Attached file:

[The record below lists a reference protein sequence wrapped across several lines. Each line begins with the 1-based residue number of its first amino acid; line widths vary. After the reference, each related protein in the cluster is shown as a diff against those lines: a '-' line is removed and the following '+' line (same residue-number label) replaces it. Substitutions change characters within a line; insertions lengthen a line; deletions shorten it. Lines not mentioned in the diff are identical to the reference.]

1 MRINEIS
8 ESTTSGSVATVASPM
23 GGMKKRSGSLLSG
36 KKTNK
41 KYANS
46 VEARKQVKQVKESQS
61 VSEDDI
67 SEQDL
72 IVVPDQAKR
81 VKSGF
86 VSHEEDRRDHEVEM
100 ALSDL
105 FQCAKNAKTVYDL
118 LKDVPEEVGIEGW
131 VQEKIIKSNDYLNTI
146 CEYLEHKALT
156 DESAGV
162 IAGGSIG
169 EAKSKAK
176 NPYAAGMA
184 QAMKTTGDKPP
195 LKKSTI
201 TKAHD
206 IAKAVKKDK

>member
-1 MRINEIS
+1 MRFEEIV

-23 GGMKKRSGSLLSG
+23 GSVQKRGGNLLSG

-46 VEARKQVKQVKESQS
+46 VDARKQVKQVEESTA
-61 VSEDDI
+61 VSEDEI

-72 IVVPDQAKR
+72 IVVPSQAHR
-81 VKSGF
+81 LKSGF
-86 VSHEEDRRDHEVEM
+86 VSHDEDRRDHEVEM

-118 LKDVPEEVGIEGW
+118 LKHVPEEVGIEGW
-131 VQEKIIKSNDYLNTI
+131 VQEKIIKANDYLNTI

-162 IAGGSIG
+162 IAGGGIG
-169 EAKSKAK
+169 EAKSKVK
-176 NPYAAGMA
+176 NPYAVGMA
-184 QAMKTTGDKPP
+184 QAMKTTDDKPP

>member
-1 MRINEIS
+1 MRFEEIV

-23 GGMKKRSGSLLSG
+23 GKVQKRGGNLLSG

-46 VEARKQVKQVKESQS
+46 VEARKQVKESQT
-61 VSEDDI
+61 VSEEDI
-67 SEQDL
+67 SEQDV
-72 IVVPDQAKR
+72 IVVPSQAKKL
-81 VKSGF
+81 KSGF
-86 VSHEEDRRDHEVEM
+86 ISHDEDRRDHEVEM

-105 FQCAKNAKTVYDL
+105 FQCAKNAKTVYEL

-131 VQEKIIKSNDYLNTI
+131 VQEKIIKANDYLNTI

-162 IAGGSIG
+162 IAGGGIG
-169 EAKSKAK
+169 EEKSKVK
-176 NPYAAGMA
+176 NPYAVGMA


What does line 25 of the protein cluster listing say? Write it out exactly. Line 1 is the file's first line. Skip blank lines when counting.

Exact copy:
206 IAKAVKKDK